Association Between Specific Depression Symptoms and Glycemic Control Among Patients With Comorbid Type 2 Diabetes and Provisional Depression

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Objective: To determine whether specific depression symptoms are associated with glycemic control independent of potential demographic and clinical covariates among primary care patients with comorbid type 2 diabetes and provisional threshold or subthreshold depression.

Method: We examined a convenience sample of patients diagnosed with type 2 diabetes and provisional threshold or subthreshold depression (N = 82) at 2 family health centers. Cases were identified using a population-based registry of patients diagnosed with type 2 diabetes (ICD-9 codes 250.00 for controlled type 2 diabetes and 250.02 for uncontrolled type 2 diabetes). Data from patients with a primary care provider appointment from the beginning of April 2011 through the end of June 2012 and with at least one 9-item Patient Health Questionnaire (PHQ-9) depression screener and a glycated hemoglobin A1c (HbA1c) laboratory test between 2 weeks before and 10 weeks after PHQ-9 screening were eligible for inclusion. We defined provisional threshold or subthreshold depression using PHQ-9 scoring criteria, which were designed to yield provisional diagnostic information about major depressive disorder based on DSM-5 diagnostic criteria.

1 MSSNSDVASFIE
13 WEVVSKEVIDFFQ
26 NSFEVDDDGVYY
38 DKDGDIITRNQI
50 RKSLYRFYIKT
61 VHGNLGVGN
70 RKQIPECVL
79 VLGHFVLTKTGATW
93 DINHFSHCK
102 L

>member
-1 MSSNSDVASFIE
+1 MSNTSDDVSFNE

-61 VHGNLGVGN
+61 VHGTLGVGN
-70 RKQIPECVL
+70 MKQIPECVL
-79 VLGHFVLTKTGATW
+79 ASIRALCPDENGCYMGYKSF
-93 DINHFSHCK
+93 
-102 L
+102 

Results: Patients reporting higher severity of sleep problems on the PHQ-9 had significantly higher HbA1c levels (mean = 8.48, SD = 2.17) compared to patients reporting lower severity or absence of this symptom (mean = 7.19, SD = 1.34, t48.88 = −3.13, P = .003). Problems with sleep contributed unique variance on glycemic control (β = 0.27, P = .02) when controlling for potential clinical and demographic covariates, with those reporting more sleep difficulties having higher HbA1c levels.

Conclusions: For patients with type 2 diabetes and provisional threshold or subthreshold depression, it may be prudent to aggressively address sleep problems as a potential mechanism toward improving diabetes control.

Prim Care Companion CNS Disord 2015;17(5):doi:10.4088/PCC.14m01754